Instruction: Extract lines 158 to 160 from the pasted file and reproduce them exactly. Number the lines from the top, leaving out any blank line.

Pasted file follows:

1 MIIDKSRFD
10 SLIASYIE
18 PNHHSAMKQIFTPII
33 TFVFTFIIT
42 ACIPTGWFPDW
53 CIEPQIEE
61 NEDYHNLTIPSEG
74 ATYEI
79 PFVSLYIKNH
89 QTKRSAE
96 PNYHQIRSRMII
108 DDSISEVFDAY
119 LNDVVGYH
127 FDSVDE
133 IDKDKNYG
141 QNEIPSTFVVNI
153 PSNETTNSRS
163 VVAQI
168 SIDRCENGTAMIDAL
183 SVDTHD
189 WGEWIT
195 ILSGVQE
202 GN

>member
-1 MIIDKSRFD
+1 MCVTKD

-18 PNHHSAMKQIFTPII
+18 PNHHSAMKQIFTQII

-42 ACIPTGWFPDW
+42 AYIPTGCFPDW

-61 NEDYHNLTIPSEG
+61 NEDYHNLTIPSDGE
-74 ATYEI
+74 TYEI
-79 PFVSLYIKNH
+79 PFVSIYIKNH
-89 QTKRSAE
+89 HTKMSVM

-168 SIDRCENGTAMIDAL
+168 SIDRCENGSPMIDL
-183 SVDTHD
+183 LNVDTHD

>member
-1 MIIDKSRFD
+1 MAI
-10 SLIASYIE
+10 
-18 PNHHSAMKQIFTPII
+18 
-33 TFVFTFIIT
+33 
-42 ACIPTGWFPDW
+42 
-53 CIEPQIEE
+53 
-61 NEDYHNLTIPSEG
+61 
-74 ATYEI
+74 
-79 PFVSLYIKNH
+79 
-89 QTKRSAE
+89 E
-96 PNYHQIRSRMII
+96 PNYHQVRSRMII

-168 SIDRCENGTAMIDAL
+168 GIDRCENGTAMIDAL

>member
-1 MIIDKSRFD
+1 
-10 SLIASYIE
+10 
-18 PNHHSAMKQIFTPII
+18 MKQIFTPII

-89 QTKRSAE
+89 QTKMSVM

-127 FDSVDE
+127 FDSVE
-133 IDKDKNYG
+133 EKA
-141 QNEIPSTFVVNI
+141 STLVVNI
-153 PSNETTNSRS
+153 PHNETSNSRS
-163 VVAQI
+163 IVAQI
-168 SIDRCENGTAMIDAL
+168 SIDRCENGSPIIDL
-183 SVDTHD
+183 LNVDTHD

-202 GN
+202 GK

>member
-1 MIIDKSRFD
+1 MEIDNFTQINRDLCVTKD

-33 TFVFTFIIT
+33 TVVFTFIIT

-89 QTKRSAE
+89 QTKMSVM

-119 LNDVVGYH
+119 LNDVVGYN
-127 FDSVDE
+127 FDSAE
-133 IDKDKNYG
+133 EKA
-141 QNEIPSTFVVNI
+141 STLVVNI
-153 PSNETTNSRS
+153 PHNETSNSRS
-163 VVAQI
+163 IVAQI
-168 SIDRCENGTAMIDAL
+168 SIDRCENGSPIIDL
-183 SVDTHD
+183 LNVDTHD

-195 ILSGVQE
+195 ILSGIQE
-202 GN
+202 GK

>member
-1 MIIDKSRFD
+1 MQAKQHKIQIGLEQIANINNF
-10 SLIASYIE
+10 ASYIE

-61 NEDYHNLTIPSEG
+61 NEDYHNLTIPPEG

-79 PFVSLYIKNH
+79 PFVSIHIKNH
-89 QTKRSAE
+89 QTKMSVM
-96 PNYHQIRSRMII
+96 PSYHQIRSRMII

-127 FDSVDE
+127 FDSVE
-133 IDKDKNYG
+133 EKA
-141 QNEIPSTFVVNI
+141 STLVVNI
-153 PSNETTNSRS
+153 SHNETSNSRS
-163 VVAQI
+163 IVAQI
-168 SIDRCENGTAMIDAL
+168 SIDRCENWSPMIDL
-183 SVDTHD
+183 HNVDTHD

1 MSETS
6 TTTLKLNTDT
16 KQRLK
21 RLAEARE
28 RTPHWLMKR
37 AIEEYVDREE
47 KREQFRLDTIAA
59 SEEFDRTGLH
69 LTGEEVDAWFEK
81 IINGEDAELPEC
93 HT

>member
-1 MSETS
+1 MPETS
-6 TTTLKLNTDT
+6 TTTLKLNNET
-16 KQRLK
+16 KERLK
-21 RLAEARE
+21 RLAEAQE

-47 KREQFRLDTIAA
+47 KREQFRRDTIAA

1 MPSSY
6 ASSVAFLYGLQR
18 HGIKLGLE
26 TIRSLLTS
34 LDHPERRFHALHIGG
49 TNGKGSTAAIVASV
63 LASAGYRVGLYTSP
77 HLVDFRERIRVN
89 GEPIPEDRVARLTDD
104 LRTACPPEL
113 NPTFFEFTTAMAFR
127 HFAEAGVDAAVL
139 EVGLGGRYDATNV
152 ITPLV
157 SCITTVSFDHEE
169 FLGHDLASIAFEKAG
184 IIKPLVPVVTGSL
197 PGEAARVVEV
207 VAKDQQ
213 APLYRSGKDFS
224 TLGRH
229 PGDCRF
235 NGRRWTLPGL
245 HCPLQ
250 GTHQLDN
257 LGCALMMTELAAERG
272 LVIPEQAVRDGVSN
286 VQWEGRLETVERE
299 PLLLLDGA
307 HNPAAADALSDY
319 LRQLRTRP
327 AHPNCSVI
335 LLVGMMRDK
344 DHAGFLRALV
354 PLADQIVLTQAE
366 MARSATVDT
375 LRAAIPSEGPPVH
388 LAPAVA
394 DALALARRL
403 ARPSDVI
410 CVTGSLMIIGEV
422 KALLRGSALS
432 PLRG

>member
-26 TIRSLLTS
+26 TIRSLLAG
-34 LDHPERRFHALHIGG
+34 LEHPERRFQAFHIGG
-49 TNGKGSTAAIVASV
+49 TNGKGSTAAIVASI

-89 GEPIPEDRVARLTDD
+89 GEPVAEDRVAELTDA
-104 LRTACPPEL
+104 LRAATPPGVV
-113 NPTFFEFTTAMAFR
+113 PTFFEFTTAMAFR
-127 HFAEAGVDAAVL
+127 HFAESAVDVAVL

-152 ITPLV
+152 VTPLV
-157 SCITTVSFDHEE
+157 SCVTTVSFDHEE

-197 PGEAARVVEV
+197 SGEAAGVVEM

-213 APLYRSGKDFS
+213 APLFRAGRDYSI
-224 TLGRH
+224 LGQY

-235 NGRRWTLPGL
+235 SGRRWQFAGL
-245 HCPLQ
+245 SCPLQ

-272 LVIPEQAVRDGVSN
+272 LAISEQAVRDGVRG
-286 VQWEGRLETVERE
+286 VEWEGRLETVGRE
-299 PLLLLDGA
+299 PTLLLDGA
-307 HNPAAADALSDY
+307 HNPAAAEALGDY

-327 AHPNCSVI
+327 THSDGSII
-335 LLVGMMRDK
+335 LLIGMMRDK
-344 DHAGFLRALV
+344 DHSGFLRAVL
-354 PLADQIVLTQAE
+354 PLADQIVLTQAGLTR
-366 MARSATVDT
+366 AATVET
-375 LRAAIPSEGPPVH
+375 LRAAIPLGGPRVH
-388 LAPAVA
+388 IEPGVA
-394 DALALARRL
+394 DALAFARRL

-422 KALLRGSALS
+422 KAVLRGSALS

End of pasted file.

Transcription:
>member
-1 MSETS
+1 MPETS